Utah State spring football key storylines as Aggies look for next banner campaign – Cache Valley Daily

LOGAN — Spring ball is well under way for Utah State, with a week of practices already under their belts and the first spring showcase less than two weeks away. It’s the first wave of the 2024 college football season here in Cache Valley.

The rather up-and-down 2023 season gave Aggie fans whiplash. One week there’d be incredible excitement with stars like Jalen Royals or Ike Larsen making huge plays and another fans were wringing their hands over an unstable quarterback position and/or porous defense.

Despite the frustrations, there’s plenty to be excited for with the 2024 version of the Aggies. Unlike last year, the team hasn’t faced a significant drain in talent by way of the transfer portal. That leaves a lot more room for internal development along with improvements via the additions in the portal, which has been a lot more friendly since it did much more giving than taking than last year.

Over the last 10 years or so, the formula for Utah State football has been mediocre seasons broken up by more spectacular years every few years or so, here’s a visualization of that using each season’s record dating back to 2014.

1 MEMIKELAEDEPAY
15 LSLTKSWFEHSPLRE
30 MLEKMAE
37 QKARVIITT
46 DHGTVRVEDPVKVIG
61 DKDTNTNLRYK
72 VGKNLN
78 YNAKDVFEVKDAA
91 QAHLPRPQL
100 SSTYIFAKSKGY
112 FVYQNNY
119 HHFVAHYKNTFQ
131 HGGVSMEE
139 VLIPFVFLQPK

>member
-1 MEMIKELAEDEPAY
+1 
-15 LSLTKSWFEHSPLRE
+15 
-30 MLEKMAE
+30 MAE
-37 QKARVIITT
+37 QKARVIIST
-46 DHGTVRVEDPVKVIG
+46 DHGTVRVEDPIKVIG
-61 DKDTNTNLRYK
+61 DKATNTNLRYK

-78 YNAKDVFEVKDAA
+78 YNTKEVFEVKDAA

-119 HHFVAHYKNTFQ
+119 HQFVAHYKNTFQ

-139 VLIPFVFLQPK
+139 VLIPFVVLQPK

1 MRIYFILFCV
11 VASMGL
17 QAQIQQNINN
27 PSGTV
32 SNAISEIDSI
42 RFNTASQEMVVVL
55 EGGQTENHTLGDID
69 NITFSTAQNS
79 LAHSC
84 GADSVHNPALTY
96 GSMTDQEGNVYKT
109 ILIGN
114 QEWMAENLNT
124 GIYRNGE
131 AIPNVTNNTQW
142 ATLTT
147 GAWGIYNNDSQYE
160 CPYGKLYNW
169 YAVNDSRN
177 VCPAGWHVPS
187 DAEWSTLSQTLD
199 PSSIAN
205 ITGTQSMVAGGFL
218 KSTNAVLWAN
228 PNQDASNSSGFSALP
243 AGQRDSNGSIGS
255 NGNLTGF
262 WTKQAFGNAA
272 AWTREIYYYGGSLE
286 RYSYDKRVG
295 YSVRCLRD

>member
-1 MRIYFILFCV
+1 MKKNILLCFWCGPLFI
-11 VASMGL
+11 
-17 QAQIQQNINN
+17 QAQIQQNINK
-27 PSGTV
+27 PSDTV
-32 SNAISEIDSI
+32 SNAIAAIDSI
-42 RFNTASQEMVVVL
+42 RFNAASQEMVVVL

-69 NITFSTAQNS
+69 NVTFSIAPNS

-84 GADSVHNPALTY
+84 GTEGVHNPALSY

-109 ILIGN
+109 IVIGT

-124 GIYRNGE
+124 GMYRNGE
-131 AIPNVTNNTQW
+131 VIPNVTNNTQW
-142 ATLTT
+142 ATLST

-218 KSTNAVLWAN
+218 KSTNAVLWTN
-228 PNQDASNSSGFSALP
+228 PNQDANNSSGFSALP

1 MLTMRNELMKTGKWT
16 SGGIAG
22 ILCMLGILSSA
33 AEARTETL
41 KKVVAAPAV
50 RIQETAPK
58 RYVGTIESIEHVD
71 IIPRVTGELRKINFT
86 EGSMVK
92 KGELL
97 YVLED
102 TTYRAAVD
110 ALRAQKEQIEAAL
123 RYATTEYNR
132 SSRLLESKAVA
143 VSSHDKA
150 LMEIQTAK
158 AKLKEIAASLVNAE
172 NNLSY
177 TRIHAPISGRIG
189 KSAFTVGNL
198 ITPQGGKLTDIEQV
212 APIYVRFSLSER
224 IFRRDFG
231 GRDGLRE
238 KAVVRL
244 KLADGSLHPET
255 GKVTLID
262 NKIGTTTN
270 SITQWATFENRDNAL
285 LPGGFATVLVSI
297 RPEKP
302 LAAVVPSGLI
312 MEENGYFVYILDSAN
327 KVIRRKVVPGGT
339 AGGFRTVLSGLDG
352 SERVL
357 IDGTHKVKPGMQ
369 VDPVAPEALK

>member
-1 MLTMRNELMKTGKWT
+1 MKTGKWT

• 2014: 10-4
  • 2015: 6-7
  • 2016: 3-9
  • 2017: 6-7
  • 2018: 11-2
  • 2019: 7-6
  • 2020: 1-5
  • 2021: 11-3
  • 2022: 6-7
  • 2023: 6-7

If this trend is somehow predictive, it means the Aggies are in line for an 11-win season within a year or two. Even if it’s not predictive, the hunger for another great year long the lines of 2012, 2018 or 2021 is growing and patience with head coach Blake Anderson will start to grow quite thin if better results than another 6-7 season aren’t achieved.

Here are the top storylines to be keeping an eye on throughout spring. Most of these haven’t developed into anything yet since spring ball just barely started, but these will be the things to watch going forward.

A two-tiered quarterback battle

There will be a lot said about the quarterback battle for Utah State. Last season already saw plenty of controversy with Cooper Legas and McCae Hillstead trading the starting job back and forth through either injury or poor performance. The transfer portal then added two more potential starters to the mix in the former Iowa Hawkeye, Spencer Petras, and former Utah Ute, Bryson Barnes.

Put all of that together and you’ve got four quarterbacks on this roster with at least multiple Division I starts, two of which got those starts at a power conference school and the other two getting those starts at Utah State itself.